Studying for a BA at McGill, Mr. Sprung bought a specially priced $10 student season ticket to the Théâtre du Nouveau Monde. Productions like Faut Jeter la Veille (Dario Fo) and Le Marquis qui Perdit (Ducharme), in contemporary parlance, “blew his mind”, opening his imagination to the possibilities of theatre. His fate was sealed. A life in the theatre was ‘incontournable’. For the 1968-69 school year, he ran the McGill Players Club, facilitating over 50 productions playing to a total audience of over 12,000 in the small studio theatre that seated only 100. Many of his McGill contemporaries, actors such as Fiona Reed, Dixie Seatle, and Sherry Flett, or filmmakers such as Lazlo Barna, are today pillars of the Canadian cultural establishment. All left Québec to pursue their career. Mr Sprung chose to make Québec his home despite the inherent hurdles of creating theatre in English in Québec.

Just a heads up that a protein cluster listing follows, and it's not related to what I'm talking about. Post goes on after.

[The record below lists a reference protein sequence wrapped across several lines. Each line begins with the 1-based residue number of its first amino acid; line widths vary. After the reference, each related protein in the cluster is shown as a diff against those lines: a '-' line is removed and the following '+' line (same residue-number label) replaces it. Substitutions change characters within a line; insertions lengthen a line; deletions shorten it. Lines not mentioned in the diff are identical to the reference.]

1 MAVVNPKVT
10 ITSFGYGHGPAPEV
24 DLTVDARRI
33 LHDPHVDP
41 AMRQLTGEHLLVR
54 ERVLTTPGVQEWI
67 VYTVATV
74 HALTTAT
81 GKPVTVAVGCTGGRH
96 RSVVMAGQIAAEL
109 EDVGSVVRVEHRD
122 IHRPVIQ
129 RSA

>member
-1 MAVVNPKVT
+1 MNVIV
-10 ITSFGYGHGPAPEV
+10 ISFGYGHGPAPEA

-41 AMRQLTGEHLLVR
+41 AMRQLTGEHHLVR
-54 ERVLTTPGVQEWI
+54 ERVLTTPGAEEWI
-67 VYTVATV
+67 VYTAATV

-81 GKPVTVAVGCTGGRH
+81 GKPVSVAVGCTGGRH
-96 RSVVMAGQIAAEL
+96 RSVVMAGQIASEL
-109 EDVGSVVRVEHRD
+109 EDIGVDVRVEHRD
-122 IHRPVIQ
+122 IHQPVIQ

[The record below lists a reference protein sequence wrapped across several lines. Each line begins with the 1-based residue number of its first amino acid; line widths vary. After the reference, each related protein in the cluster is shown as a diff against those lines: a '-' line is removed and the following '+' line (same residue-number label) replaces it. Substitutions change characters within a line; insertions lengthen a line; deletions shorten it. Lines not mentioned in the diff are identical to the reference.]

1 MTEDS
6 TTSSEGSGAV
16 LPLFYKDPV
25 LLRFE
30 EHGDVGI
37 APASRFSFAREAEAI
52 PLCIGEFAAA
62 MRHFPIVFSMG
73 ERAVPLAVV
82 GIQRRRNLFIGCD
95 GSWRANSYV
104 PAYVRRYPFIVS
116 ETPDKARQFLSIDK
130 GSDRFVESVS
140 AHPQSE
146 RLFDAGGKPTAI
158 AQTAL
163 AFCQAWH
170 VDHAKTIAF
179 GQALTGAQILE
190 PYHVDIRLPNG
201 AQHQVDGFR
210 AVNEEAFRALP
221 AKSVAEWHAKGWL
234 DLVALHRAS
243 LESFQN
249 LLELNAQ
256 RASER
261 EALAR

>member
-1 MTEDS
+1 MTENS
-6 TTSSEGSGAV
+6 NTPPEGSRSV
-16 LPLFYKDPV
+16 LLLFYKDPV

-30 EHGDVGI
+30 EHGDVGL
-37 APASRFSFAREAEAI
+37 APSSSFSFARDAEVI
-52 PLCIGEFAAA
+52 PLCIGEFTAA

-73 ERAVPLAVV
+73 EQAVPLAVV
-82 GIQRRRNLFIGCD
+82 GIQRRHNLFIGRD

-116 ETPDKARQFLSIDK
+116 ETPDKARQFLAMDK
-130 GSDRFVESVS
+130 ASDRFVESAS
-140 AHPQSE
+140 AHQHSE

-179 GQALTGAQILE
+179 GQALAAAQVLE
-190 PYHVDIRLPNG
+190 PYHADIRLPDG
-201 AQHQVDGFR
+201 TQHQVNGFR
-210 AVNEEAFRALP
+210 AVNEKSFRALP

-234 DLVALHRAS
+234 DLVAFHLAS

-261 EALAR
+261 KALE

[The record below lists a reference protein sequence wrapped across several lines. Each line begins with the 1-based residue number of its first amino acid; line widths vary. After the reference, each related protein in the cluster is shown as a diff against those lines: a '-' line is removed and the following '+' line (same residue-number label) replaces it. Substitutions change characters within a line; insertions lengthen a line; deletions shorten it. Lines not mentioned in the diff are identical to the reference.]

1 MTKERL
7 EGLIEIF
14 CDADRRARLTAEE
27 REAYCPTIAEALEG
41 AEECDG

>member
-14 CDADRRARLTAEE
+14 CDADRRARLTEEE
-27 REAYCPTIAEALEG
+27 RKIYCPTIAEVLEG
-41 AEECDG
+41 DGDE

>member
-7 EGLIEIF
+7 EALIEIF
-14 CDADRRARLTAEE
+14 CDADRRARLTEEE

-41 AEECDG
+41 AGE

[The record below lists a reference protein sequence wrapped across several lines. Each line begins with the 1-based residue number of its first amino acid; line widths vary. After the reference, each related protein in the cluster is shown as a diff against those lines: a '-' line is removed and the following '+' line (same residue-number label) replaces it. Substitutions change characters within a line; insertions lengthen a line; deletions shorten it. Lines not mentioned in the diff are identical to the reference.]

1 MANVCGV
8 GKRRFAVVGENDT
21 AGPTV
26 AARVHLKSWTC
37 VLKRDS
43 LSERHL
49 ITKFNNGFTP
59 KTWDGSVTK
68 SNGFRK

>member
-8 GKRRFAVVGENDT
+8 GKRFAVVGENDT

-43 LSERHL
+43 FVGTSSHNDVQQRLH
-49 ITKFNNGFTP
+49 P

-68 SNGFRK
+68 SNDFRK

At McGill, he also founded his first professional theatre company, Theatre XV (named in homage to Michel Saint-Denis’s theatre, La Compagnie des Quinze) and presented a summer season in Moyse Hall. The repertory included the North American premiere of Harold Pinter’s The Homecoming. By total serendipity, one of the actors in the company was David Mamet, the now world famous Pulitzer-prize winning American dramatist and film director.